When you are on the keto diet, it is encouraged to have enough minerals like salt, magnesium and potassium.
This is because your body flushes out water quicker when you are omitting carbs from your diet, and therefore it’s easier to deplete your mineral reserves.
Salt is the easiest to add to your diet.
Growing up, I always watched cooking shows to learn and the #1 tip recommended by chefs is use salt and pepper properly and more consistently.
With that in mind, I want to go deep on using salt in cooking from a cookbook I bought called Ruhlman’s Twenty.
The reason I love this book is because it teaches you cooking techniques that you can apply to any ingredient. It’s more than recipes.
Here are his recommendations for using salt:
- Most common problem for dishes – Too much or little salt
- Kosher salt for everyday use – Not cheapest or iodized
- Finishing salts for flavor and texture – Maldon sea salt, Himalayan Pink Salt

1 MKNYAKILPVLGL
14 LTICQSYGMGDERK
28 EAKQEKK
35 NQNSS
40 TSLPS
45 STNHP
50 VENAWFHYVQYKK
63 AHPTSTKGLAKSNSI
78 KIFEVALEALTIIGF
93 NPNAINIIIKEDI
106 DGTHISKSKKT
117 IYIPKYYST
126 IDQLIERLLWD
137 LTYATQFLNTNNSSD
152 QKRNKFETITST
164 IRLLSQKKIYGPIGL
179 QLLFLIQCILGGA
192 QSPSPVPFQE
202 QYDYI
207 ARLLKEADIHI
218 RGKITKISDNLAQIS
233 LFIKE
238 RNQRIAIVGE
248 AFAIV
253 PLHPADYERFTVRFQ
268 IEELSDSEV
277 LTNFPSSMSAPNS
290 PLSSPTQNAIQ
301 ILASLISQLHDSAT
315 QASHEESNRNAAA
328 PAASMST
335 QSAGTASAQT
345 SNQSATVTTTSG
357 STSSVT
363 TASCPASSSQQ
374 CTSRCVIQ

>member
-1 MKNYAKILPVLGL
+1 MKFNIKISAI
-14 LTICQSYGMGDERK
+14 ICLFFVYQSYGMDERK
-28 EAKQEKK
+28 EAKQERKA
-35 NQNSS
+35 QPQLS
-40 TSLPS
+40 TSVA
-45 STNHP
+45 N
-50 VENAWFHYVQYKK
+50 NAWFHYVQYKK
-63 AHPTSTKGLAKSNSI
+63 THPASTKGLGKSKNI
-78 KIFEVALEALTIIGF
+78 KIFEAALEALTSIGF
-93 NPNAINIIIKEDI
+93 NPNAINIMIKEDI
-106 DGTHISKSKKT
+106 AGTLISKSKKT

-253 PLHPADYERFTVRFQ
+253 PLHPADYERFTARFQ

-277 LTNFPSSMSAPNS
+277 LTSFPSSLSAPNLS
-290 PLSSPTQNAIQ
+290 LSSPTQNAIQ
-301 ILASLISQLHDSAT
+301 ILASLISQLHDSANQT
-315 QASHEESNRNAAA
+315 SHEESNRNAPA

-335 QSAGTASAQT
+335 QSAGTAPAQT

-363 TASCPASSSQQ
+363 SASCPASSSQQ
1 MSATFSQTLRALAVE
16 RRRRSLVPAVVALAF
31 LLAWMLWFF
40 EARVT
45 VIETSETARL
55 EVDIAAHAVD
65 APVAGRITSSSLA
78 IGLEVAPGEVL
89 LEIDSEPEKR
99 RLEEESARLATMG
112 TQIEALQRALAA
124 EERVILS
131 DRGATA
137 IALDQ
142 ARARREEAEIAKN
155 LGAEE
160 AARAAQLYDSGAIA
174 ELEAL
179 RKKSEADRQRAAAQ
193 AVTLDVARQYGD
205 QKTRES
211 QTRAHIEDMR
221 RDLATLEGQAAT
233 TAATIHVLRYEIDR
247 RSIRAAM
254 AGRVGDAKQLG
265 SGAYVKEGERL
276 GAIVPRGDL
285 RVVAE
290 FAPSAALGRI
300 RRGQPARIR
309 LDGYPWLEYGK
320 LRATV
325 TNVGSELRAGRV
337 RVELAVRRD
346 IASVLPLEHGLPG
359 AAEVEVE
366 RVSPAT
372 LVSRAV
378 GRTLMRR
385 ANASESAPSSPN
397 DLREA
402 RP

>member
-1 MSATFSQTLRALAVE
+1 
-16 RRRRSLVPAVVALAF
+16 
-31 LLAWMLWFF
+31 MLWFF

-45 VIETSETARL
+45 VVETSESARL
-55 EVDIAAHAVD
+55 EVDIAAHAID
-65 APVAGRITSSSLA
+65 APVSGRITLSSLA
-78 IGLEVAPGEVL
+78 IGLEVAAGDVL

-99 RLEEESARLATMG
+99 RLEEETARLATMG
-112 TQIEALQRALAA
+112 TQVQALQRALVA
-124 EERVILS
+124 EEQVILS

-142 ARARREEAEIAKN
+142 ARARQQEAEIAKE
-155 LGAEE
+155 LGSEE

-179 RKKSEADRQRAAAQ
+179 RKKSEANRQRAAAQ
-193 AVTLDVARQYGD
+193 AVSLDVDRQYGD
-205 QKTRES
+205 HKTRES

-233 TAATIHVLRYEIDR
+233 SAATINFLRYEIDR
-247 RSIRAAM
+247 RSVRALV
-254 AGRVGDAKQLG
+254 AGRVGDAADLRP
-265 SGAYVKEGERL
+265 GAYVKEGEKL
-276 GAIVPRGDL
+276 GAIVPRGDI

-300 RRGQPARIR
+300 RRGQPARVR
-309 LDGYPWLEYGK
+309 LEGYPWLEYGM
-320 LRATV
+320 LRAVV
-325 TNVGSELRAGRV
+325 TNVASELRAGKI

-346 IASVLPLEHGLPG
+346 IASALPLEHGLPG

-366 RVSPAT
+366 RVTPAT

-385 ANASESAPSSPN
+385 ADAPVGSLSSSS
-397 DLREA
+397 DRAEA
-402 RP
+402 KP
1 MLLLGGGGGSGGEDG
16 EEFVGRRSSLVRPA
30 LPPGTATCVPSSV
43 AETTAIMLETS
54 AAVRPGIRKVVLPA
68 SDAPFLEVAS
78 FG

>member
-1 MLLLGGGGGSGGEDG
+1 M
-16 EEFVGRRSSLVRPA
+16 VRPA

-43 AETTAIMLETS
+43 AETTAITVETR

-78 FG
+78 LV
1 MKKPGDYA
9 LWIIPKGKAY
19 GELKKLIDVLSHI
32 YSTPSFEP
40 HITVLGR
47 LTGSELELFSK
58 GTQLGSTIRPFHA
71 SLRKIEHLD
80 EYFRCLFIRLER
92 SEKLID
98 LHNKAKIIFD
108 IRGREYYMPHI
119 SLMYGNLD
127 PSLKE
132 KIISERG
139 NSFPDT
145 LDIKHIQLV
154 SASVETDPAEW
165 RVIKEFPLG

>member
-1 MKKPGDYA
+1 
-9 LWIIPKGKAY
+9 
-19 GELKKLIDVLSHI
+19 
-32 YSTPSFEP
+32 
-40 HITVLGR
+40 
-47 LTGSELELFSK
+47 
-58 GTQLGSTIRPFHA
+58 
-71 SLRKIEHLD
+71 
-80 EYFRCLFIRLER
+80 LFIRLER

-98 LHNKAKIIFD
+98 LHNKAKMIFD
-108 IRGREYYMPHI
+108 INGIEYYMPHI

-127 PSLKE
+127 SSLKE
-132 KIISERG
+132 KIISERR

- Salt throughout cooking process – This provides balance compared to only at beginning or end
- Salt meat immediately – Fish is an exception, but this will slow spoilage and season inside and out
- Cooking pasta/grains/legumes – Okay, not keto, but use 1% salt solution (1 oz. salt – 100 oz. water)
- Cooking green vegetables – 5% salt solution (50 g salt, 1 L water), and “shock” by adding cooked veggies to ice water to retain bright green color
- Salt doesn’t dissolve in oil – If you are seasoning a vinaigrette, add salt to water component before adding oil
- Use salty foods as seasoning – Anchovies, nuts, olives, cheese, bacon, fish sauce
- Standard brine ratio – 5% salt solution, simmer then let cool completely before submerging meat and adding to fridge, let meat rest after removing from brine (and don’t reuse liquid)
So there you have it.
Everything you’ve ever wanted to know and more about salt!
Use wisely and keep learning, my friends.